Legislative constitutionalism and Section Five power: policentric interpretation of the Family and Medical Leave Act.

Author:Post, Robert C.

CONTENTS I. THE ENFORCEMENT MODEL AND SECTION 5 LEGISLATION II. THE ENFORCEMENT MODEL AND INSTITUTIONAL DIFFERENTIATION A. Institutional Differentiation and Constitutional Interpretation B. The Enforcement Model, Institutional Differentiation, and the FMLA III. THE FMLA AND THE RISE OF SEX DISCRIMINATION LAW: A SOCIAL MOVEMENT HISTORY A. The Enforcement Model and American Constitutionalism B. Equal Citizenship and the Family C. The FMLA as Legislative Constitutionalism: Statutory Aims and Antecedents 1. The Comprehensive Child Development Act 2. The Pregnancy Discrimination Amendment' 3. The Family and Medical Leave Act IV. BEYOND THE ENFORCEMENT MODEL: POLICENTRIC CONSTITUTIONAL INTERPRETATION A. The Model of Policentric Constitutional Interpretation B. The Affirmative Case for Policentric Constitutional Interpretation C. The Case Against Policentric Constitutional Interpretation D. Policentric Constitutional Interpretation and Constitutional Validity E. Policentric Constitutional Interpretation and the FMLA Family Leave Provisions V. FEDERALISM AND POLICENTRIC CONSTITUTIONAL INTERPRETATION VI. CONCLUSION Because Section 5 of the Fourteenth Amendment vests in Congress "power to enforce, by appropriate legislation, the provisions of this article," (1) the great rights contained in Section 1 of the Fourteenth Amendment are enforced by both Congress and the Court. How to conceive of the relationship between the legislative power established in Section 5 and the judicial power authorized by Section 1 is one of the deep puzzles of American constitutional law. This Article argues that Section 5 is a structural device that fosters the democratic legitimacy of our constitutional order. It links the legal interpretations of courts to the constitutional understandings of the American people, as expressed through their chosen representatives.

The history of Section 5 doctrine has been one of turmoil and revision. In the early years of the Fourteenth Amendment the Court was quite hostile to Section 5 power, fearing that it might "authorize Congress to create a code of municipal law for the regulation of private rights" that would displace "the domain of State legislation." (2) In the 1960s, during the so-called Second Reconstruction, the Court adopted a deliberately permissive stance and began to review Section 5 legislation with the same deference that it extended to every other exercise of national authority in the aftermath of the New Deal. (3) In recent years the Rehnquist Court has turned the tables once again. In addition to reviving concerns about federalism, it has discovered an entirely new reason to renew judicial hostility to Section 5 authority: separation of powers.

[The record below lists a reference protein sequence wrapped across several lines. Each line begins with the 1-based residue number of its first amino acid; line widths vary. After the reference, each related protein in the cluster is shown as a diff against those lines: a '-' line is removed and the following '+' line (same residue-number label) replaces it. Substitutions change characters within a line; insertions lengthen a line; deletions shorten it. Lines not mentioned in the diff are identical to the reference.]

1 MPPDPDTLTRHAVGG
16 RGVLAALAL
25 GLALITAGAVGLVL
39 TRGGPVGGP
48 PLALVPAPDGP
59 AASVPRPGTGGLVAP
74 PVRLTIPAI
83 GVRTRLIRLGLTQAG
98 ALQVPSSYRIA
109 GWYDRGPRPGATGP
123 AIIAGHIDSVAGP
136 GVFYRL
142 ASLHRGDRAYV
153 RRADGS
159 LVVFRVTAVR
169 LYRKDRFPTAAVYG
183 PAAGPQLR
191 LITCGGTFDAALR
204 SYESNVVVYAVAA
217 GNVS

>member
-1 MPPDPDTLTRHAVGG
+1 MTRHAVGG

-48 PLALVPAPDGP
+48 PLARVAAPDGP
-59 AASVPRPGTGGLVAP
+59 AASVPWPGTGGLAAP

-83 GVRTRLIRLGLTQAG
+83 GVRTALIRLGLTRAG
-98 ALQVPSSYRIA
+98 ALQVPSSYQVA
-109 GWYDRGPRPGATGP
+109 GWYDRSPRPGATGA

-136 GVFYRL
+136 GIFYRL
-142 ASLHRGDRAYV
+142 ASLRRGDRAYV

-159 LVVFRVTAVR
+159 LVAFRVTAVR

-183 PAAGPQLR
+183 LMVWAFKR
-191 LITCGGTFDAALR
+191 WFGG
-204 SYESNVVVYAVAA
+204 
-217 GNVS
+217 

The Rehnquist Court now views Section 5 power as a potential threat to the Court's role as "the ultimate expositor of the constitutional text." (4) Beginning with its 1997 decision in City of Boerne v. Flores, (5) the Court has repeatedly (6) affirmed that Section 5 does not authorize Congress "to determine what constitutes a constitutional violation" (7) or "to rewrite the Fourteenth Amendment law laid down by this Court." (8) The Court has held that authority to pronounce constitutional law lies exclusively with the judicial branch of the federal government, which possesses "the duty to say what the law is." (9) Condemning Section 5 legislation that might establish Congress as an independent interpreter of the Constitution, the Court has announced that "Congress' power under [section] 5 ... extends only to 'enforc[ing]' the provisions of the Fourteenth Amendment," and that "Congress does not enforce a constitutional right by changing what the right is." (10)